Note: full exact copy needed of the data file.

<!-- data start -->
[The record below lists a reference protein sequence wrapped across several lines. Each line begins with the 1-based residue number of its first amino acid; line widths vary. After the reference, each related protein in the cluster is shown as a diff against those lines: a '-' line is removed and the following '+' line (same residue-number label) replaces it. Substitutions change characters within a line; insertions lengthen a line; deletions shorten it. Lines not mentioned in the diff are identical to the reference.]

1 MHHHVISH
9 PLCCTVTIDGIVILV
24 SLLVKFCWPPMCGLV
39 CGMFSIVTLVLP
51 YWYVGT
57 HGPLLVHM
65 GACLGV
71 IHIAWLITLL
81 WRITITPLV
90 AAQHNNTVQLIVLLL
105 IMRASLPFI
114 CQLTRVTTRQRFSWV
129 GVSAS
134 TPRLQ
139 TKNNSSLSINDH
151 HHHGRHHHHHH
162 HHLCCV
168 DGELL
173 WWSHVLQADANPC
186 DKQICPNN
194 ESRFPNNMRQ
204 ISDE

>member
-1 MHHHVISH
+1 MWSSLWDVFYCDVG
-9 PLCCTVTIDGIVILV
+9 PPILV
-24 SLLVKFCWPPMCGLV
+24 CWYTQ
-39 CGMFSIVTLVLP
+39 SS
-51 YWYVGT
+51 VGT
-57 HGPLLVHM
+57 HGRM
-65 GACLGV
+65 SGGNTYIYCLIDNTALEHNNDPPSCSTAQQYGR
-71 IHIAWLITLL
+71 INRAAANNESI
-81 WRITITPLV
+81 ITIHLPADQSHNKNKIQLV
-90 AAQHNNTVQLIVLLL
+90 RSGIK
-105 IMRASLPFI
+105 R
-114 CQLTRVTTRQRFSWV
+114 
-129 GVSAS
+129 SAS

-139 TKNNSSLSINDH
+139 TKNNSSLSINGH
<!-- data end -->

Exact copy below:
[The record below lists a reference protein sequence wrapped across several lines. Each line begins with the 1-based residue number of its first amino acid; line widths vary. After the reference, each related protein in the cluster is shown as a diff against those lines: a '-' line is removed and the following '+' line (same residue-number label) replaces it. Substitutions change characters within a line; insertions lengthen a line; deletions shorten it. Lines not mentioned in the diff are identical to the reference.]

1 MHHHVISH
9 PLCCTVTIDGIVILV
24 SLLVKFCWPPMCGLV
39 CGMFSIVTLVLP
51 YWYVGT
57 HGPLLVHM
65 GACLGV
71 IHIAWLITLL
81 WRITITPLV
90 AAQHNNTVQLIVLLL
105 IMRASLPFI
114 CQLTRVTTRQRFSWV
129 GVSAS
134 TPRLQ
139 TKNNSSLSINDH
151 HHHGRHHHHHH
162 HHLCCV
168 DGELL
173 WWSHVLQADANPC
186 DKQICPNN
194 ESRFPNNMRQ
204 ISDE

>member
-1 MHHHVISH
+1 MWSSLWDVFYCDVG
-9 PLCCTVTIDGIVILV
+9 PPILV
-24 SLLVKFCWPPMCGLV
+24 CWYTQ
-39 CGMFSIVTLVLP
+39 SS
-51 YWYVGT
+51 VGT
-57 HGPLLVHM
+57 HGRM
-65 GACLGV
+65 SGGNTYIYCLIDNTALEHNNDPPSCSTAQQYGR
-71 IHIAWLITLL
+71 INRAAANNESI
-81 WRITITPLV
+81 ITIHLPADQSHNKNKIQLV
-90 AAQHNNTVQLIVLLL
+90 RSGIK
-105 IMRASLPFI
+105 R
-114 CQLTRVTTRQRFSWV
+114 
-129 GVSAS
+129 SAS

-139 TKNNSSLSINDH
+139 TKNNSSLSINGH